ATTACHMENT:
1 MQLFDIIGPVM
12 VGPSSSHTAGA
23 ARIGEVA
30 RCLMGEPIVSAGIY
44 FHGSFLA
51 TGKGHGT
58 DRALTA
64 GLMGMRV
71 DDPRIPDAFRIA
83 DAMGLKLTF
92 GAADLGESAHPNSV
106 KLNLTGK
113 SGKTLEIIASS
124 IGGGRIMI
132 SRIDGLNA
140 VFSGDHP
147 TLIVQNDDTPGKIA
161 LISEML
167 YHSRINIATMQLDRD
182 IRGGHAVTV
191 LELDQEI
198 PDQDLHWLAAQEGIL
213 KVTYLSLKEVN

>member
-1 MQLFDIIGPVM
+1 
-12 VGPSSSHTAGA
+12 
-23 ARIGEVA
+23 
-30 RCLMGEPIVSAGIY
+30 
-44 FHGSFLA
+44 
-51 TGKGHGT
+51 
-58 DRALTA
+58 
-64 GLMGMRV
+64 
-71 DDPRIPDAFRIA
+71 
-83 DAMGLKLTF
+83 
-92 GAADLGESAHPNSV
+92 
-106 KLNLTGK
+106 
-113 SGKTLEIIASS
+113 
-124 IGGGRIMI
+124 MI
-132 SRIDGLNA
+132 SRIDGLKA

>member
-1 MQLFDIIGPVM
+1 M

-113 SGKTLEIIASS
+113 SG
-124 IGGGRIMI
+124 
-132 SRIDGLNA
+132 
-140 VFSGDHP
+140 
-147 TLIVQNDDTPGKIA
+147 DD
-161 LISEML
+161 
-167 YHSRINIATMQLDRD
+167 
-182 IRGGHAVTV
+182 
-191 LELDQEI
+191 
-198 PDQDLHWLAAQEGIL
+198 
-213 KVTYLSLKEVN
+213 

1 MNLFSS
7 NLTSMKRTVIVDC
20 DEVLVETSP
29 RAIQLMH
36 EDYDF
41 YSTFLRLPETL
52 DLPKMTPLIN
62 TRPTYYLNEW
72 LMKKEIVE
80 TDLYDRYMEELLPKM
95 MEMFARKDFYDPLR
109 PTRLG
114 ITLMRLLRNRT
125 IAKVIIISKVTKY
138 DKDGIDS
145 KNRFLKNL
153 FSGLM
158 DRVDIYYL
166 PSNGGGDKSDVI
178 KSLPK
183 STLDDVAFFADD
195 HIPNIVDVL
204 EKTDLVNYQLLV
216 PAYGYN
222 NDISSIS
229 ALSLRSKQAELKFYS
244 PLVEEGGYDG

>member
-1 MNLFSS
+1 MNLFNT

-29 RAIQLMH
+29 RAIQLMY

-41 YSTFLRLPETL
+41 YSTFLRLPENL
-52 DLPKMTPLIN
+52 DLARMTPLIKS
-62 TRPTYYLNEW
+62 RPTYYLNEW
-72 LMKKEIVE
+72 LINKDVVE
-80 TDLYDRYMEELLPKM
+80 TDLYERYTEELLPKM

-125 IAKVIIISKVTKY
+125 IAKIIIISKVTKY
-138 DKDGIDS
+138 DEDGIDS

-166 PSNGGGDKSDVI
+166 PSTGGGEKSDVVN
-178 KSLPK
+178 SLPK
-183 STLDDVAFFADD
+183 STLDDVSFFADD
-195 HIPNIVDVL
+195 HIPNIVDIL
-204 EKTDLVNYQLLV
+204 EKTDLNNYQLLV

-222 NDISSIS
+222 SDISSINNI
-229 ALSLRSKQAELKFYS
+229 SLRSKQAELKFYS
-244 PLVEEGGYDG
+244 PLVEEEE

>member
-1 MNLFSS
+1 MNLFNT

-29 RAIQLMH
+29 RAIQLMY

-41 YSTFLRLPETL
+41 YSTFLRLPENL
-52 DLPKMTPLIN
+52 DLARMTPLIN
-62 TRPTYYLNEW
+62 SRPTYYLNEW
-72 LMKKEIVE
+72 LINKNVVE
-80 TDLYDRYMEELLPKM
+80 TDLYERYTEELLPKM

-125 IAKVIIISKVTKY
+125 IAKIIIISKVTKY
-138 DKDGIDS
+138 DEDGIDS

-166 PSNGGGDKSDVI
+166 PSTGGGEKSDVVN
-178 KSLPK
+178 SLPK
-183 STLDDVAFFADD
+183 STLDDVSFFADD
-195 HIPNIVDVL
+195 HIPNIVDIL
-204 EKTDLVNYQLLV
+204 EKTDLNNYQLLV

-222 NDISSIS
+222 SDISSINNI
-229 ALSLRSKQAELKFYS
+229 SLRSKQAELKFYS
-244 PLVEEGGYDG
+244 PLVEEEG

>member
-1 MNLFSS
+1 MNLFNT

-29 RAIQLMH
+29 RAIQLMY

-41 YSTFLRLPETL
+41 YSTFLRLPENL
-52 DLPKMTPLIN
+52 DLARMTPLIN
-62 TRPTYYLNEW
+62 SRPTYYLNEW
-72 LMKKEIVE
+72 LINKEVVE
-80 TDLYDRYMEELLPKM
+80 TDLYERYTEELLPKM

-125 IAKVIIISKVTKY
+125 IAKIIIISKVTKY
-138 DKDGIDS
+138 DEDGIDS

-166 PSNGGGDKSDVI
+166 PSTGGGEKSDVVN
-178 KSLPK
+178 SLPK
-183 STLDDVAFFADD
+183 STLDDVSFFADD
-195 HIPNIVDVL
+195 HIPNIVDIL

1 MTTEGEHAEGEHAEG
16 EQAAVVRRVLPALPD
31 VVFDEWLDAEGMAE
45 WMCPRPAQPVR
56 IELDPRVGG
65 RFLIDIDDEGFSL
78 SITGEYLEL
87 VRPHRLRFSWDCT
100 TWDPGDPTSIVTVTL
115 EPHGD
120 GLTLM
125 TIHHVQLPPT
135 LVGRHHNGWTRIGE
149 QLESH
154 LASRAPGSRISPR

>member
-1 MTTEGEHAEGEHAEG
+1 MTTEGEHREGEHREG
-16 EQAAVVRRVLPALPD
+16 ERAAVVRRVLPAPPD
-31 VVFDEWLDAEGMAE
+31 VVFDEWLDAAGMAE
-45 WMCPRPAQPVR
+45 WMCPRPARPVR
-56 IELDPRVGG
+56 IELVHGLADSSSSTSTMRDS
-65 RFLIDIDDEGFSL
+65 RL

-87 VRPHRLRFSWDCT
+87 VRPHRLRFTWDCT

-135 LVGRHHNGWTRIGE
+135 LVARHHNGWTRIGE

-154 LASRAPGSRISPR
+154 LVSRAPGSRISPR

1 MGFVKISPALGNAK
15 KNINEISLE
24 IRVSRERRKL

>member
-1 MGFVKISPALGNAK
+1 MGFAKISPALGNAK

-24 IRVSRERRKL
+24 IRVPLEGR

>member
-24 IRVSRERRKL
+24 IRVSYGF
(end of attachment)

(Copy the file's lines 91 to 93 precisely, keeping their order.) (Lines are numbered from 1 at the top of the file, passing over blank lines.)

109 PTRLG
114 ITLMRLLRNRT
125 IAKVIIISKVTKY